A former top telecommunications official and the prime minister’s former personal lawyer may both testify against Benjamin Netanyahu in a bribery case he is facing.
Yifat Ben Hai Segev, who served as head of the Cable and Satellite Broadcasting Council, will serve as the main prosecution witness in Case 4000, in which Netanyahu is accused of giving friend and controlling Bezeq shareholder Shaul Elovitz hundreds of millions of shekels in regulatory benefits, according to Channel 13 news.
The case is one of three in which Attorney General Avichai Mandelblit announced charges last week, though they are still subject to a hearing. Netanyahu is accused of breach and trust in all three, but faces more serious bribery charges in the Bezeq case.
Netanyahu’s former personal lawyer David Shimron will also turn state’s witness and cooperate with investigators in the case, according to the Kan public broadcaster Saturday.
In the case Netanyahu, who also served as communications minister at the time, is accused of pushing for approval of a merger between Bezeq, the country’s largest telecom firm, and the Yes satellite provider. In exchange is he is suspected of receiving positive media coverage from the Walla news site, also owned by Elovitch.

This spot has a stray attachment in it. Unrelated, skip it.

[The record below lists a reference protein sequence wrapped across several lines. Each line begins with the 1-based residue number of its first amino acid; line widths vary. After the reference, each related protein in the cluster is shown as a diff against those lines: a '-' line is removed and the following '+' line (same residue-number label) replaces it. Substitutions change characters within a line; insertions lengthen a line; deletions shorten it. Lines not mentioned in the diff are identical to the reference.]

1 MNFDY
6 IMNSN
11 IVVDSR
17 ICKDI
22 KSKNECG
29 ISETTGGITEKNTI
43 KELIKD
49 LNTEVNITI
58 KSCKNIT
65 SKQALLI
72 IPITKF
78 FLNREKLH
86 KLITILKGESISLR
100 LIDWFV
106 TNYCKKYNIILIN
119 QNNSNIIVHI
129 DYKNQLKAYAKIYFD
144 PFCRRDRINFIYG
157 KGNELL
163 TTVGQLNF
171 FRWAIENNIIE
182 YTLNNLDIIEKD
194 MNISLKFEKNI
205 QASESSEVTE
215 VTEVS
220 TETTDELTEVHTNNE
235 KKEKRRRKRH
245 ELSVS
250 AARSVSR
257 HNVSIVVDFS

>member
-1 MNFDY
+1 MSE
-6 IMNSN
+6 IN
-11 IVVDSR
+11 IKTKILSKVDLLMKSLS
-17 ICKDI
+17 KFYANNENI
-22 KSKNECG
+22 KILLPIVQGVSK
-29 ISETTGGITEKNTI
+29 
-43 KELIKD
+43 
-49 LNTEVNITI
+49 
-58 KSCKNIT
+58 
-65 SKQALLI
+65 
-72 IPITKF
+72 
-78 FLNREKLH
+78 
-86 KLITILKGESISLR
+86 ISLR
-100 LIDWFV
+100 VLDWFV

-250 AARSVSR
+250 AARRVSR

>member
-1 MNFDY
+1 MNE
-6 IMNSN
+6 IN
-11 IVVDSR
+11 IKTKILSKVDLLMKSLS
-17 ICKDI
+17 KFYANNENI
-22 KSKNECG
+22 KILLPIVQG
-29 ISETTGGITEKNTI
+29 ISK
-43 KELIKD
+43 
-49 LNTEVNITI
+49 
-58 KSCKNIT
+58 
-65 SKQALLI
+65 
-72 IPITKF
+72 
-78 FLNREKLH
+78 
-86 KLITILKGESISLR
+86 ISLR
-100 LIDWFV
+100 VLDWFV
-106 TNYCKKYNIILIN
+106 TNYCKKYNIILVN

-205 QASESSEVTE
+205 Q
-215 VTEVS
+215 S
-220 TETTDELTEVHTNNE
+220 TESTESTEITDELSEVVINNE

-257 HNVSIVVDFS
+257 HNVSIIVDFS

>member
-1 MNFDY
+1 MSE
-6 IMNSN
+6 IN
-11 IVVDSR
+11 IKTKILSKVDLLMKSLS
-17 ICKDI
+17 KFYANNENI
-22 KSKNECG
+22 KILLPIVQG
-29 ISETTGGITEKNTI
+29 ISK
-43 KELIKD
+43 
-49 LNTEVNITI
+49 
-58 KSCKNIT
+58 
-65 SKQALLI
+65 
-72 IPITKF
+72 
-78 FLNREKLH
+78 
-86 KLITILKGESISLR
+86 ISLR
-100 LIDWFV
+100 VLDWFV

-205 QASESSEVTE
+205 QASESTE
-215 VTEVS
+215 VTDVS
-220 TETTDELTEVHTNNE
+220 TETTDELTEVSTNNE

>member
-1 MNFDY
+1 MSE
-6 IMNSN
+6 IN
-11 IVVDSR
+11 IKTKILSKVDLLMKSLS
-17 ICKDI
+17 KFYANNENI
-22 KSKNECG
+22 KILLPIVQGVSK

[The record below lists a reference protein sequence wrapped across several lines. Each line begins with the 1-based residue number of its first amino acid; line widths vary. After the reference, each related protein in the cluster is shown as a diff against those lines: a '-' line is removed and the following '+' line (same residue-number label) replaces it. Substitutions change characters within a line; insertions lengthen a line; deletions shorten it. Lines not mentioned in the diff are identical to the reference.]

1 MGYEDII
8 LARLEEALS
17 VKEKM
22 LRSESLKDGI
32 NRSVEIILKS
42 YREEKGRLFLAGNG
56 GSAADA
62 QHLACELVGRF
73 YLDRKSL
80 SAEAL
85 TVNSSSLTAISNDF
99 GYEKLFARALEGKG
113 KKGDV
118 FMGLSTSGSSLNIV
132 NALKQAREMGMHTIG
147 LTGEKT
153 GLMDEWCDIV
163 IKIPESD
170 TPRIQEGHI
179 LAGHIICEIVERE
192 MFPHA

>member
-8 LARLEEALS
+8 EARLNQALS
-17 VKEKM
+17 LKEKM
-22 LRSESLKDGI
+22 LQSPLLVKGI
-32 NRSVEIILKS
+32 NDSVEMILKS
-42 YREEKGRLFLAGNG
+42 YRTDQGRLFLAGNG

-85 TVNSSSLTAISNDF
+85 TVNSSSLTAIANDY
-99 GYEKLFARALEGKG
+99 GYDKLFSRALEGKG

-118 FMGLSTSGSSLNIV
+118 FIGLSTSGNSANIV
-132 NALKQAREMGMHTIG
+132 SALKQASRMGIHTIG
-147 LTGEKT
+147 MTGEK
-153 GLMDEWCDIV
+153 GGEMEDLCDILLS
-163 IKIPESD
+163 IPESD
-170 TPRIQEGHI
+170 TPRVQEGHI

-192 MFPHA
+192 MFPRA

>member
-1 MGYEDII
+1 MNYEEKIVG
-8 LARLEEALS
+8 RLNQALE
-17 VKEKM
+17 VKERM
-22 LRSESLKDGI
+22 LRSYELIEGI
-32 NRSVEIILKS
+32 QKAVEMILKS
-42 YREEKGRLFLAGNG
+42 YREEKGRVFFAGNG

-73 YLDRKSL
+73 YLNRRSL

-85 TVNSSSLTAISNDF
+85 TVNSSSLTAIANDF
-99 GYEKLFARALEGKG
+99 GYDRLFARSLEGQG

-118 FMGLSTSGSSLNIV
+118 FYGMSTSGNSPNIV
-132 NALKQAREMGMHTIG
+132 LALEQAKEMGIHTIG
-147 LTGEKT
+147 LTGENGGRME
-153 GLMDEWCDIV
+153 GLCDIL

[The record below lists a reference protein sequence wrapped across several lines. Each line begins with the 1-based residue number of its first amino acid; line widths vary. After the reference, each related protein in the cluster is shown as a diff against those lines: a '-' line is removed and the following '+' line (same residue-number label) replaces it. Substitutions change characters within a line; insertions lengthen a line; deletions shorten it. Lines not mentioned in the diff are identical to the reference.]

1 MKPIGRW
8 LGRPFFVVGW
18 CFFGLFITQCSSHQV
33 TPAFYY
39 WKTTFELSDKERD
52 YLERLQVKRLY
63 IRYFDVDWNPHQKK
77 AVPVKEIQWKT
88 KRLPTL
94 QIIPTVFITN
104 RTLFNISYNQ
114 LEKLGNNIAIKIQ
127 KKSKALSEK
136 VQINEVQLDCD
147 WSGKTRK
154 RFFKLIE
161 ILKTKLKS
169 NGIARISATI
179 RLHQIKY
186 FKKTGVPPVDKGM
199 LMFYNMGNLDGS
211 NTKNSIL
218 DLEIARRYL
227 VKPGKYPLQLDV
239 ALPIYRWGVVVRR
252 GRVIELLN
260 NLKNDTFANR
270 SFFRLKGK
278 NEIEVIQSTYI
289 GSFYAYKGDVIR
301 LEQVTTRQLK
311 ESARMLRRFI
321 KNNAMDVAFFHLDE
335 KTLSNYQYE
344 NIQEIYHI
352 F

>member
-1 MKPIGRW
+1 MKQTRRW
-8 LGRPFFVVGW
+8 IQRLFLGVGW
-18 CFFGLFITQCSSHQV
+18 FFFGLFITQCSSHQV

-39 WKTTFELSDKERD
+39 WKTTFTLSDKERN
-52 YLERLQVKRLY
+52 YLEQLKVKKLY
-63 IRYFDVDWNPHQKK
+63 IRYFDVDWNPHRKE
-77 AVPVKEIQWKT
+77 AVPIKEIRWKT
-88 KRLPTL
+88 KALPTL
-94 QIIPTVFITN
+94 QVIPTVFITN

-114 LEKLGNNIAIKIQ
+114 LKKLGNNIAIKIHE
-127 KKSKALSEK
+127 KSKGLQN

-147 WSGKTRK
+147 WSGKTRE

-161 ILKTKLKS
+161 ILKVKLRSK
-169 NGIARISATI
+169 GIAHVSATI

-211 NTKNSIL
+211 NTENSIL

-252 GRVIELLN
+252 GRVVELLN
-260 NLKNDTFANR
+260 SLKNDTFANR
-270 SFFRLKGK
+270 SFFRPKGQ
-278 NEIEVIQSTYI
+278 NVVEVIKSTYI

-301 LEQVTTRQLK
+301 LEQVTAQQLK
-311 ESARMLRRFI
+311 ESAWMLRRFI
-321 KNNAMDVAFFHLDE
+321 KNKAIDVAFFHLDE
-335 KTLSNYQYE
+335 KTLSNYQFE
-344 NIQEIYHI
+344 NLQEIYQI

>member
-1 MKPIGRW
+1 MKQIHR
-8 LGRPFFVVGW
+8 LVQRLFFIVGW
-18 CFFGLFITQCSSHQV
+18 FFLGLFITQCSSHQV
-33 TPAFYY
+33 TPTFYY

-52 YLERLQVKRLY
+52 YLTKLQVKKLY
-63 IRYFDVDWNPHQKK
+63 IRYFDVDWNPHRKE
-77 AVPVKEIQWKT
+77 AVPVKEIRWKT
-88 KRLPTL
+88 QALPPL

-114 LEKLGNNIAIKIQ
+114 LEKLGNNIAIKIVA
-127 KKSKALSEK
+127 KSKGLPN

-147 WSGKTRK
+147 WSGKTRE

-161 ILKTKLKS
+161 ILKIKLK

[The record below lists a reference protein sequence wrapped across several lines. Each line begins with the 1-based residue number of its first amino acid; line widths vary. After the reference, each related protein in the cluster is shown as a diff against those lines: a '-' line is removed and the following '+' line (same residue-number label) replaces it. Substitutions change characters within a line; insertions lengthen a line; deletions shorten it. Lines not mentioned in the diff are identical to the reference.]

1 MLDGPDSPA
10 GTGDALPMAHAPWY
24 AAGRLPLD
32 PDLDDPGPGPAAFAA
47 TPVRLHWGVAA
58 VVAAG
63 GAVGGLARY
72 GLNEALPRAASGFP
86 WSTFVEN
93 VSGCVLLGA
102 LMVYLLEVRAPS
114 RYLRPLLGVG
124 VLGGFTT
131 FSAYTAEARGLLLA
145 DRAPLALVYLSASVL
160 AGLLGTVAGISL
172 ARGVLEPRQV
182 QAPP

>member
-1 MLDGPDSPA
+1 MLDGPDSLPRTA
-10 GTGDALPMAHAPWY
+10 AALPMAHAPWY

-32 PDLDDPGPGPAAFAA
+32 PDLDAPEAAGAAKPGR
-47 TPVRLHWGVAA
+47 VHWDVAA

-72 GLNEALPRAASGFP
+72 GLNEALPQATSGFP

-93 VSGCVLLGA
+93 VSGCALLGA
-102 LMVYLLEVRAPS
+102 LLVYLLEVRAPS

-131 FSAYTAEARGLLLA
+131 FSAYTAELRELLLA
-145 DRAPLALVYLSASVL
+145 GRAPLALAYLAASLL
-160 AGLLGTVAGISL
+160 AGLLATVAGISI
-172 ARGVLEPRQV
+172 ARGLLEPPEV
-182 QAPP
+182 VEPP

According to Kan, Netanyahu hid his personal connection to Elovitch and any deals he had with him from Shimron, who then wrote a letter urging that Netanyahu be allowed to deal with the Bezeq-Yes merger.
Ben Hai Segev, whose council would have needed to sign off on the Bezeq-Yes deal, told investigators that Netanyahu’s former bureau chief, David Sharan, as well as other close associates of the prime minister, pressured her into fast-tracking the Bezeq-Yes merger, according to Channel 13 news.
The Cable and Satellite Broadcasting Council is part of the Communications Ministry.
According to television reports Friday by Channel 13 and the Kan public broadcaster, Sharan is expected to serve as a key witness in the latter case if it goes to trial.
The reports said Sharan told investigators he was instructed by Netanyahu to advance a merger between Bezeq and the Yes satellite TV provider that prosecutors say Elovitch benefitted from financially.
Netanyahu told Channel 13 Friday that he had never instructed Sharan to act on his behalf in dealings with Elovitch.
Sharan and Shimron are both accused in a separate investigation known as Case 3000, in which they have been accused of corruption relating to the state’s purchase of military naval vessels from German shipbuilder ThyssenKrupp. Netanyahu is not a suspect in that case.
Shimron, who is the prime minister’s cousin, is also expected to cooperate with investigators in Case 2000, in which Netanyahu is accused of breach of trust for allegedly trying to broker a quid-pro-quo with Yedioth Ahronoth publisher Arnon Mozes.
Shimron advised Netanyahu at the time that he could not directly tie what he was asking of Mozes to any benefits he would receive in return, according to Kan.
Netanyahu and Mozes are suspected of negotiating an ultimately unsuccessful deal to hobble a rival newspaper in exchange for positive media coverage in Yedioth.
Mozes and Elovitch will also face bribery charges.
The prime minister has repeatedly denied any wrongdoing and claims the investigations are part of efforts by the media and Israeli left to remove him from power, with the support of a dishonest police investigating team, overseen by a “weak” attorney general.